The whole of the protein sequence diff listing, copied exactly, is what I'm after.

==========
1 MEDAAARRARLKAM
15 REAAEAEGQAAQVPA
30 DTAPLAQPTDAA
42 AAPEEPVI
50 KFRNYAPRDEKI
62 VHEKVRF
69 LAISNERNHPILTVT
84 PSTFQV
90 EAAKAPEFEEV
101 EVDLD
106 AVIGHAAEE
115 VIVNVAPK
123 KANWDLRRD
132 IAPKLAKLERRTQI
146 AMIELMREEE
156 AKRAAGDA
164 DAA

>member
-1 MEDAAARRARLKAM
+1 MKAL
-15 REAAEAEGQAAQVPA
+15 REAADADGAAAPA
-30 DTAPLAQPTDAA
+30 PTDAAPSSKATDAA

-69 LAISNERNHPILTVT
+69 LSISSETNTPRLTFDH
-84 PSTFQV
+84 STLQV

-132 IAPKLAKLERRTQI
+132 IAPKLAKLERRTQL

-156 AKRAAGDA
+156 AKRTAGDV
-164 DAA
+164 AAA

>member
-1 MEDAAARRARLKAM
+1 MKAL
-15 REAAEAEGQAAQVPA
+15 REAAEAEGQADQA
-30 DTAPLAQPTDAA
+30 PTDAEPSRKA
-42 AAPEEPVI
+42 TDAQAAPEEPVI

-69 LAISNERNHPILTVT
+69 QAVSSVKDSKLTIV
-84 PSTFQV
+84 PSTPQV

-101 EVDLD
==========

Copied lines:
1 MEDAAARRARLKAM
15 REAAEAEGQAAQVPA
30 DTAPLAQPTDAA
42 AAPEEPVI
50 KFRNYAPRDEKI
62 VHEKVRF
69 LAISNERNHPILTVT
84 PSTFQV
90 EAAKAPEFEEV
101 EVDLD
106 AVIGHAAEE
115 VIVNVAPK
123 KANWDLRRD
132 IAPKLAKLERRTQI
146 AMIELMREEE
156 AKRAAGDA
164 DAA

>member
-1 MEDAAARRARLKAM
+1 MKAL
-15 REAAEAEGQAAQVPA
+15 REAADADGAAAPA
-30 DTAPLAQPTDAA
+30 PTDAAPSSKATDAA

-69 LAISNERNHPILTVT
+69 LSISSETNTPRLTFDH
-84 PSTFQV
+84 STLQV

-132 IAPKLAKLERRTQI
+132 IAPKLAKLERRTQL

-156 AKRAAGDA
+156 AKRTAGDV
-164 DAA
+164 AAA

>member
-1 MEDAAARRARLKAM
+1 MKAL
-15 REAAEAEGQAAQVPA
+15 REAAEAEGQADQA
-30 DTAPLAQPTDAA
+30 PTDAEPSRKA
-42 AAPEEPVI
+42 TDAQAAPEEPVI

-69 LAISNERNHPILTVT
+69 QAVSSVKDSKLTIV
-84 PSTFQV
+84 PSTPQV

-101 EVDLD